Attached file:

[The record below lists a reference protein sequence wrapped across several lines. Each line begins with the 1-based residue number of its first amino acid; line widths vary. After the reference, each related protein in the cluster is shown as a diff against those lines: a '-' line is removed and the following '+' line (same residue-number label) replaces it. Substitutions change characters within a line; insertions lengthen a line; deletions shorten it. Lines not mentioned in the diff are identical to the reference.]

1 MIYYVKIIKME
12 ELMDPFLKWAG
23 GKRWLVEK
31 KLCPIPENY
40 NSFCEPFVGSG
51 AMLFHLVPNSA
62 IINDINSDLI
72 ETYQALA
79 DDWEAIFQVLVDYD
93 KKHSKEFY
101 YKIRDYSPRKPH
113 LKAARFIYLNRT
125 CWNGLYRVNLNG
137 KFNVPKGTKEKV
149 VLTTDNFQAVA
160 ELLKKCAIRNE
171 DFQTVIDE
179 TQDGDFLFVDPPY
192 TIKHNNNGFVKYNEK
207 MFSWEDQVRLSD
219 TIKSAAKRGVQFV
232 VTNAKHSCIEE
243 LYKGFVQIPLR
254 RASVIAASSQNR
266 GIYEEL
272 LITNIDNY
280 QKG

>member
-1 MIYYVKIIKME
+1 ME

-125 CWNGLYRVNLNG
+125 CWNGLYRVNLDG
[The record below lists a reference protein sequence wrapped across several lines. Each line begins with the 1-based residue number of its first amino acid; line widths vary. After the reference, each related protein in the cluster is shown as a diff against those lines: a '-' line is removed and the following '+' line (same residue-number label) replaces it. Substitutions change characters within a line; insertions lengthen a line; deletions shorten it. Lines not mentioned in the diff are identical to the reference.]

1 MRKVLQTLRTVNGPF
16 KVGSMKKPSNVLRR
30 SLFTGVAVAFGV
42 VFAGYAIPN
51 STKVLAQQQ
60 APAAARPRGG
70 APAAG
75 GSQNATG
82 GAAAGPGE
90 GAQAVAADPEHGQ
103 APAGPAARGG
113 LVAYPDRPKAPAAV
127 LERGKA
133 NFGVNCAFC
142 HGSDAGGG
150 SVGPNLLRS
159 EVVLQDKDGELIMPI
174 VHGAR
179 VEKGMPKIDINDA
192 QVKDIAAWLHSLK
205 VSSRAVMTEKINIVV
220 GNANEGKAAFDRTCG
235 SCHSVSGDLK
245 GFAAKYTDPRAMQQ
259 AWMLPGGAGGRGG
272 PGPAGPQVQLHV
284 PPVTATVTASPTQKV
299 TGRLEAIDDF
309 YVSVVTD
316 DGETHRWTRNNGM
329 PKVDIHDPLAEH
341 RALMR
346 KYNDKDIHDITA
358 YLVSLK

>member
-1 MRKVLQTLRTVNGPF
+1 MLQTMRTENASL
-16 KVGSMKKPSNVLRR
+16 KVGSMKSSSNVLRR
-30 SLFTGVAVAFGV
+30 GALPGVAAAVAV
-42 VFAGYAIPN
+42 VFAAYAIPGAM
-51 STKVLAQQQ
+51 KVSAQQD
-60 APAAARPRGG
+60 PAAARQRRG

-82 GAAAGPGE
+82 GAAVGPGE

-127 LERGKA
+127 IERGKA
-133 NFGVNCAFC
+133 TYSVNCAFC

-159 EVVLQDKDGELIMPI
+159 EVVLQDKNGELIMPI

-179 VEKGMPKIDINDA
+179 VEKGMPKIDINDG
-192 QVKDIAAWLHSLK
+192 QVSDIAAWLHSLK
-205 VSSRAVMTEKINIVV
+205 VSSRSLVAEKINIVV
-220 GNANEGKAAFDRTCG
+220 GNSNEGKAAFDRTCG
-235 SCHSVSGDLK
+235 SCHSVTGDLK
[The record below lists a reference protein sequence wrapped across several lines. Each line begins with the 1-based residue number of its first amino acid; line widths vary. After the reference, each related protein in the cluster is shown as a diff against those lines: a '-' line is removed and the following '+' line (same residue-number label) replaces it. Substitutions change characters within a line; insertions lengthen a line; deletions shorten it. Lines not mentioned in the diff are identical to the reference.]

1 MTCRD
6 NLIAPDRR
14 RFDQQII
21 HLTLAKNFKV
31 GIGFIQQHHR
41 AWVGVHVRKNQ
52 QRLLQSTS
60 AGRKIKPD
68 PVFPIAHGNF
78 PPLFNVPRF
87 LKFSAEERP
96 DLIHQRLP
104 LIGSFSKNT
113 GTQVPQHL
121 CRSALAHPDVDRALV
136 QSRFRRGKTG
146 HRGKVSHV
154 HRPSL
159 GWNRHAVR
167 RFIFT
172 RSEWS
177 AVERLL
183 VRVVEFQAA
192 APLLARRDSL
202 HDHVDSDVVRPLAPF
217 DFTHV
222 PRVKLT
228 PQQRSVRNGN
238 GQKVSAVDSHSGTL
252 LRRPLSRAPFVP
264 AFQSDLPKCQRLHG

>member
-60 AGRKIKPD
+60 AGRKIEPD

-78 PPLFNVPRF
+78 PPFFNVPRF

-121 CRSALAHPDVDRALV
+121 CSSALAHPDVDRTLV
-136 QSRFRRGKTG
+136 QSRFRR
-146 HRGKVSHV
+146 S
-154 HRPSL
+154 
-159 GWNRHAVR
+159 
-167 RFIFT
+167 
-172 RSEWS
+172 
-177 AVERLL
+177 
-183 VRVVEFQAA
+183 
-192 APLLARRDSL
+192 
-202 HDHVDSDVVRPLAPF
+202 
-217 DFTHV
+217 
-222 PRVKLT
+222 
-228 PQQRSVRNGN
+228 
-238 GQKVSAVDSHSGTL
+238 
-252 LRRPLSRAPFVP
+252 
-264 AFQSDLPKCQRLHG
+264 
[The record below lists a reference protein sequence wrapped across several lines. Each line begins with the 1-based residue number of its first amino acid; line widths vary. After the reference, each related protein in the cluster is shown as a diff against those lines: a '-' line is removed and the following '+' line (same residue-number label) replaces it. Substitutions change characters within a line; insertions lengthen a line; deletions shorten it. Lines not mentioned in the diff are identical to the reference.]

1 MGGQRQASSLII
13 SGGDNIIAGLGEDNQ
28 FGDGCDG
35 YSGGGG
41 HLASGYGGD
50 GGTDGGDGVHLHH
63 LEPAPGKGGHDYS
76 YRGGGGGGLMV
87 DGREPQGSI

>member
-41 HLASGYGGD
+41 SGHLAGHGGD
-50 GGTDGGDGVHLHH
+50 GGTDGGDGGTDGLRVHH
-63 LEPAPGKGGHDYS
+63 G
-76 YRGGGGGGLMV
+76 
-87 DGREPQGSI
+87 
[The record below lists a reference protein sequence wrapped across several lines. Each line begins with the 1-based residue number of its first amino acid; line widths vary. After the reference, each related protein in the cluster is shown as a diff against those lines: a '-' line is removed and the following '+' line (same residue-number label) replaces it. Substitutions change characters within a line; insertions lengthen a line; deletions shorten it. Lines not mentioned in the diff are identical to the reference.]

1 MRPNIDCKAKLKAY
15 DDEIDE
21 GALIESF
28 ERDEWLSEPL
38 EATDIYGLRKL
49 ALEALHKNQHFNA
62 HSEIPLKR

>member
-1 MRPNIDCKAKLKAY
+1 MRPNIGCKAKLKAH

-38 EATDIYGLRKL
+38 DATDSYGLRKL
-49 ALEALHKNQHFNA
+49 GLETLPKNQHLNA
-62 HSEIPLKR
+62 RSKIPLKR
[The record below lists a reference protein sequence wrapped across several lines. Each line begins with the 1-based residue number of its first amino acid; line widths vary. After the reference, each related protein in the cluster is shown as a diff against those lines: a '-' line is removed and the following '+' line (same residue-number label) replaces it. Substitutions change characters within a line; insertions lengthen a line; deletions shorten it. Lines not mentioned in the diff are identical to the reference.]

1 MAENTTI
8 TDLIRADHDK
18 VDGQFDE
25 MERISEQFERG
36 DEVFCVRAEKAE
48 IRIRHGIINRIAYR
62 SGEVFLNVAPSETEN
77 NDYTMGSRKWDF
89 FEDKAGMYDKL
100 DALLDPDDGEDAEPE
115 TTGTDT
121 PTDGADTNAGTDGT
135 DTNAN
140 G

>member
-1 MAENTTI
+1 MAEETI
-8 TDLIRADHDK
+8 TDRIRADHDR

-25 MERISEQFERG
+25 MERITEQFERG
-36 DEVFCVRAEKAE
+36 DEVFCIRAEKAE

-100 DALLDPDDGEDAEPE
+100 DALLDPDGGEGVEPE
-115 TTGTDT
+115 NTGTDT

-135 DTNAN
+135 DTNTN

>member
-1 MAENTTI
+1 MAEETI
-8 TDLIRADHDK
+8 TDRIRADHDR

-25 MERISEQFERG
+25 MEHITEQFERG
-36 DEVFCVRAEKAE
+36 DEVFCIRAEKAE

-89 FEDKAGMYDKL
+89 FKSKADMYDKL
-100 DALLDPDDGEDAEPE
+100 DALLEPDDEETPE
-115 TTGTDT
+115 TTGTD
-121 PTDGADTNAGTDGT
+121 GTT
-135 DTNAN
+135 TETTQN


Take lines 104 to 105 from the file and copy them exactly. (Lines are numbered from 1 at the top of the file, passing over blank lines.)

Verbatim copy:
21 HLTLAKNFKV
31 GIGFIQQHHR